• He showed how physical assets like Gold and Art had gone from a negative correlation (meaning art & gold used to go up when stocks fell) to a positive correlation (meaning gold & art falls when stocks fall).
  • He also showed how hedge funds had become highly correlated with US stocks. According to Bernstein, the correlation between stocks and hedge funds had risen to 90% positive correlation in January 2008.
The consequence? When stocks fell sharply in 2008, hedge funds fell sharply too. The Super-Rich who had been overly invested in Hedge Funds lost an enormous amount of money and so did University Endowments like Harvard & Yale.

Bernstein also showed that Long-Term US Treasuries had gone from a +37% correlation in February 2000 to a -54% correlation in January 2008, a change of 91%. This would mean that US Treasuries could rally dramatically when stock prices fell sharply. That is exactly what happened in the second half of 2008.

Bernstein’s conclusion was that investors should look at bonds and cash as powerful diversifying assets. Had Mr. McAfee or his advisers followed Bernstein’s advise, Mr. McAfee would be a richer and a happier man today.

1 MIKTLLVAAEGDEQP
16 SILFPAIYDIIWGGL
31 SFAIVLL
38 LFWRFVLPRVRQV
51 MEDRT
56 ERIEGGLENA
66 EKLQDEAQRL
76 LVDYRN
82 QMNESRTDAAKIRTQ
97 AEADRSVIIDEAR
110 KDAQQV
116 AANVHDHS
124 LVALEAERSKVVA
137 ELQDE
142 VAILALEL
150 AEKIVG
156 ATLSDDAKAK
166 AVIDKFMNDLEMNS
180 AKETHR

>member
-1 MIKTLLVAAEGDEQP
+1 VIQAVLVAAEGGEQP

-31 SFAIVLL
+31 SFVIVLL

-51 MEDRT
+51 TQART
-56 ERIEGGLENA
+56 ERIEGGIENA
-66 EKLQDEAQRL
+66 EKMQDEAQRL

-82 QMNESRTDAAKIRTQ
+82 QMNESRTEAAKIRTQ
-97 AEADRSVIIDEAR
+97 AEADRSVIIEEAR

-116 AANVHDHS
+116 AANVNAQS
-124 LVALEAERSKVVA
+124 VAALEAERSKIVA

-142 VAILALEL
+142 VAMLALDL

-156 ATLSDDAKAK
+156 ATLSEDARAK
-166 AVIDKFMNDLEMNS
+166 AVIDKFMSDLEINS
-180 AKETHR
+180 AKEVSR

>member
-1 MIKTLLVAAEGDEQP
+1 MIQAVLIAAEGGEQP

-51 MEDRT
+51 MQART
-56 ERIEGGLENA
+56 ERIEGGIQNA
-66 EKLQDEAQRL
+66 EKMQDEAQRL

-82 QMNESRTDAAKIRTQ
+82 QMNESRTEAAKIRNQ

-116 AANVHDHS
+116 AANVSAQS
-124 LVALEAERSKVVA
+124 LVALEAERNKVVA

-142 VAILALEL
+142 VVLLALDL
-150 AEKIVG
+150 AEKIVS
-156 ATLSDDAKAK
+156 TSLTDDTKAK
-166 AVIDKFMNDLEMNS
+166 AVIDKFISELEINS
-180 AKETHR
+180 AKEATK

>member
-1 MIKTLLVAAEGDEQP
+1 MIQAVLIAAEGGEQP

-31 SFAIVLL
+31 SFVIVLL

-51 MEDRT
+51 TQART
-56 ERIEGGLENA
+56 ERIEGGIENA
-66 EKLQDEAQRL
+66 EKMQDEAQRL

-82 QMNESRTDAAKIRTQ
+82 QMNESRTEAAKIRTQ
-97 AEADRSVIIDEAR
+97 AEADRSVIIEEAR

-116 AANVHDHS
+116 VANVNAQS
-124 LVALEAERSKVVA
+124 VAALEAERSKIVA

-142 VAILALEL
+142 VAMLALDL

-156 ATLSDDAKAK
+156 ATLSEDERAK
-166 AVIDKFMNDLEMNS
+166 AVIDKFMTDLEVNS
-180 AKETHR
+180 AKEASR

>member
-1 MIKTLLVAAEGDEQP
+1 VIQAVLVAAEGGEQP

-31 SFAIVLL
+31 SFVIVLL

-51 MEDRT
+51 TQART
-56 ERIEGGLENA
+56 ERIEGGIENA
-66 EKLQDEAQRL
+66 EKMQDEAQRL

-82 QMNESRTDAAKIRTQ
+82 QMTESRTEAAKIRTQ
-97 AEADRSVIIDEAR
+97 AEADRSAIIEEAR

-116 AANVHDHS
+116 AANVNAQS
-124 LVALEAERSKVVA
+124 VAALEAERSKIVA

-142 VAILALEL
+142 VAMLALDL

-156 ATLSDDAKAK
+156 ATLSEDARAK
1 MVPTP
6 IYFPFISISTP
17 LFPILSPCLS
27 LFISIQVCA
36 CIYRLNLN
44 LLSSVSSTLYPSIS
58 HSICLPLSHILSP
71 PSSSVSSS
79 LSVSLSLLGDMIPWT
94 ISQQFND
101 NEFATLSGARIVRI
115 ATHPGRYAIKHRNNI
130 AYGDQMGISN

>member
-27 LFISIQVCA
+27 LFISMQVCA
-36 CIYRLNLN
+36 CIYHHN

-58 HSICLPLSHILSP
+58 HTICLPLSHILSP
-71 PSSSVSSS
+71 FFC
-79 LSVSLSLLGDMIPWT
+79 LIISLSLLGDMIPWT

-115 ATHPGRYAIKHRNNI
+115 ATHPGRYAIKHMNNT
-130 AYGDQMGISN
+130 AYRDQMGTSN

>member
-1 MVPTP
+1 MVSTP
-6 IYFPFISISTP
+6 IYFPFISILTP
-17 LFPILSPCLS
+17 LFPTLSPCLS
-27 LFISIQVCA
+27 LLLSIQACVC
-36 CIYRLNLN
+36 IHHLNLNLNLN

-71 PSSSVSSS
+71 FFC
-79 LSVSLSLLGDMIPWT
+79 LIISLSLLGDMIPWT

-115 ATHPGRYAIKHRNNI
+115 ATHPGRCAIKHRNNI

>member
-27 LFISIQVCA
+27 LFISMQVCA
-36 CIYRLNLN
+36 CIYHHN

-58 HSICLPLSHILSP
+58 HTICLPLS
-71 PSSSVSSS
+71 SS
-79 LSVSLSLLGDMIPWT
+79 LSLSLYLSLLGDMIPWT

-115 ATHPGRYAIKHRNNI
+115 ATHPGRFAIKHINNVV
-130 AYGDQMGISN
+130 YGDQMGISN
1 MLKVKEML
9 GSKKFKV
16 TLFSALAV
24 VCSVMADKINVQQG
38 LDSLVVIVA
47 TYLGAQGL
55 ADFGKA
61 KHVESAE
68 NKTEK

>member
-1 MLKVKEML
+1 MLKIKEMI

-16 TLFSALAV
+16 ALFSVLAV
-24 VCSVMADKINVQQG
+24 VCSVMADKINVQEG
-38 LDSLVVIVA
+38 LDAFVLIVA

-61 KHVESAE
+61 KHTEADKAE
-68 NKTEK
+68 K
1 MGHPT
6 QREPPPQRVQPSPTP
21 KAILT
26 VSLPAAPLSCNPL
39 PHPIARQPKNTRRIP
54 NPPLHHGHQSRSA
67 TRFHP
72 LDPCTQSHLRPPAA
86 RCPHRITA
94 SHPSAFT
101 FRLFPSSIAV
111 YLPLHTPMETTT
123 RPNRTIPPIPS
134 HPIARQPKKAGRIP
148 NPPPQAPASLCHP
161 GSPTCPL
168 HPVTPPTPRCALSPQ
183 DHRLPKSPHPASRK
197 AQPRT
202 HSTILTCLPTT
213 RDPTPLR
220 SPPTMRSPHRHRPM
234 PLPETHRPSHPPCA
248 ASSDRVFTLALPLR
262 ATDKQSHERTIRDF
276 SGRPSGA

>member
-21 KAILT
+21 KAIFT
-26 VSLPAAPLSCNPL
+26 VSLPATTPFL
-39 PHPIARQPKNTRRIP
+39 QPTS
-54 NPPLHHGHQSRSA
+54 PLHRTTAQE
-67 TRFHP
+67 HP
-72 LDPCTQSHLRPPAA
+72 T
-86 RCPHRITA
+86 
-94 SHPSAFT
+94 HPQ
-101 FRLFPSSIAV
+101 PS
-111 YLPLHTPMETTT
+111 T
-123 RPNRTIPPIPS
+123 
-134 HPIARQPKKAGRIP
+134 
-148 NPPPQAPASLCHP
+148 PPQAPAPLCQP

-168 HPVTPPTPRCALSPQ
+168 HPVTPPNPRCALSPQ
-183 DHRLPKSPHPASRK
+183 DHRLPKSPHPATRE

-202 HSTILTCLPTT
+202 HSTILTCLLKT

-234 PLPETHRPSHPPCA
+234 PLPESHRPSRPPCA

CNBC provided the same advise to its individual investor viewers that Wall Street advisors provided to their clients. During the boom years of 2003-2008, CNBC Anchors lauded the returns available from “risk assets” like US & European Stocks, Emerging Market Stocks, Commodities and Art. We recall that CNBC Anchors used to suggest investors diversify their assets but the diversification they suggested was into Foreign stocks, Commodities and Gold. At the same time, CNBC Anchors almost continuously derided investments in US Treasuries choosing to hype the fears of hyper-inflation. Clearly CNBC Anchors chose to not read Bernstein’s article.

Is it surprising then that the average American Individual Investor went in to the horrible 2008 crash loaded up in US Stocks, Emerging market stocks, Commodity ETFs and without the protection of US Treasuries? 

Like Bernstein of Merrill, there were smart, astute investors like Mort Zuckerman who told CNBC in 2007, as we recall, that “his assets are mainly in US Government Bonds and that is why he sleeps soundly”.But, Mort Zuckerman’s prescient comments were drowned out in the din of CNBC’s ebullient coverage of global growth & global liquidity and the stocks that benefit from it.

This is why we began writing about CNBC’s negative coverage of US Treasuries in August 2008 with the question Are CNBC Anchors on a Mission Against US Treasuries?

To our regret, not much has changed in CNBC’s coverage of US Treasuries since that article. Our “Friends N Fun” CNBC Anchors simply cannot bring themselves to speak well of Treasury Bonds. Then this week, CNBC imported an Australian Anchor who promptly became the lead singer of the CNBC chorus*. Is this global diversification CNBC style or another case of highly correlated views?

* See clip 10 in our article Interesting Videoclips of the Week (August 16 – August 22)